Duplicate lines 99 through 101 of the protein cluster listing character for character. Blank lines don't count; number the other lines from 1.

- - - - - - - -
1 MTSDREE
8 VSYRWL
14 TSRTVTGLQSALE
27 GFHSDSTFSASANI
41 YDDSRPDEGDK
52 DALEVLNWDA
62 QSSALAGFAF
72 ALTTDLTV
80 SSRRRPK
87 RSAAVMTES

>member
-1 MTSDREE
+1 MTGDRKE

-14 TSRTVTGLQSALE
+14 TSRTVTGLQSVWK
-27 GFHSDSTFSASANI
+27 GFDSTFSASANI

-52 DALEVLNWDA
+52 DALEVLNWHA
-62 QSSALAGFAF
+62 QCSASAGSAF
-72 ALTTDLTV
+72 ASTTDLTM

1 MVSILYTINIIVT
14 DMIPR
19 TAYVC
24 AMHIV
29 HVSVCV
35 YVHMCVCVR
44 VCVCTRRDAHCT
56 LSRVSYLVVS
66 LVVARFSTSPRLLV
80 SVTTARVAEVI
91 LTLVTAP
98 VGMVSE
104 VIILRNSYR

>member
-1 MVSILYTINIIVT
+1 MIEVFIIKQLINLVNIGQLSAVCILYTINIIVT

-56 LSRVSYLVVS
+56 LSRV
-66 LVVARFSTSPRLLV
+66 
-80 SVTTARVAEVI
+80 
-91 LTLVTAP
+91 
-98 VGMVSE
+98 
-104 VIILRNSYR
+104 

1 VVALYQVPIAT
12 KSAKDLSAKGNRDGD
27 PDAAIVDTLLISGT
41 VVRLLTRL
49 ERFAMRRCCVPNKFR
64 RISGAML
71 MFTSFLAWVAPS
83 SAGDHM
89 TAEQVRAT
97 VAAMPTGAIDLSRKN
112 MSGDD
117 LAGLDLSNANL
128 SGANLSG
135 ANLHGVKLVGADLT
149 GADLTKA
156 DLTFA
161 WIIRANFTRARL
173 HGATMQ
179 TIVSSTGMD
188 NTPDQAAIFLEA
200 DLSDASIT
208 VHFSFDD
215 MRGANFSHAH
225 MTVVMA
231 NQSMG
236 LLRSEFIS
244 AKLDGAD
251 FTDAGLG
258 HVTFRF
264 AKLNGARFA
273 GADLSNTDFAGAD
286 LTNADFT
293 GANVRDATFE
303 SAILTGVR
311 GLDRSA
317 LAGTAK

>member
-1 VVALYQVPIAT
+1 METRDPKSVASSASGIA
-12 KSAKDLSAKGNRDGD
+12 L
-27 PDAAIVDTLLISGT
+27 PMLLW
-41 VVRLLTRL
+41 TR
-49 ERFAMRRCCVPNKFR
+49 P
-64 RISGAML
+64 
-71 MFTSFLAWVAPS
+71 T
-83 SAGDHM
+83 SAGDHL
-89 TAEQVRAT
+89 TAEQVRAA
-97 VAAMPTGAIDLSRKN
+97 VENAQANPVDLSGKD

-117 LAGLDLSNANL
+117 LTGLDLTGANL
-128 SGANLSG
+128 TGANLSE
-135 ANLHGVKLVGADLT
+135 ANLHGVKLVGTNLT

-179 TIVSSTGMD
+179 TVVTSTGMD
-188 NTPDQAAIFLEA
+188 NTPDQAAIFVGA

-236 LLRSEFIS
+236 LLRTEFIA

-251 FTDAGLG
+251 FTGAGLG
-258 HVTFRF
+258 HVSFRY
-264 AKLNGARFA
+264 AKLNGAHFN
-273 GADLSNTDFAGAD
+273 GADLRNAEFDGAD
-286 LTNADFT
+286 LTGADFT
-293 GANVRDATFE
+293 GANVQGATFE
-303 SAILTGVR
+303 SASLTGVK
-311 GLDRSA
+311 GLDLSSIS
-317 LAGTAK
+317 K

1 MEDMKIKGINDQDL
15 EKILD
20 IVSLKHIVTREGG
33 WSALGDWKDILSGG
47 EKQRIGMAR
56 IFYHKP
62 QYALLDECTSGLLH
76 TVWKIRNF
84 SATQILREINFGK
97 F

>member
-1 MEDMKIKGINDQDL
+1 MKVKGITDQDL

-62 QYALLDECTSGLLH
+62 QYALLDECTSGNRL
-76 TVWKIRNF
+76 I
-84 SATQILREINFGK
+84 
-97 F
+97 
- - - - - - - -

-64 RISGAML
+64 
-71 MFTSFLAWVAPS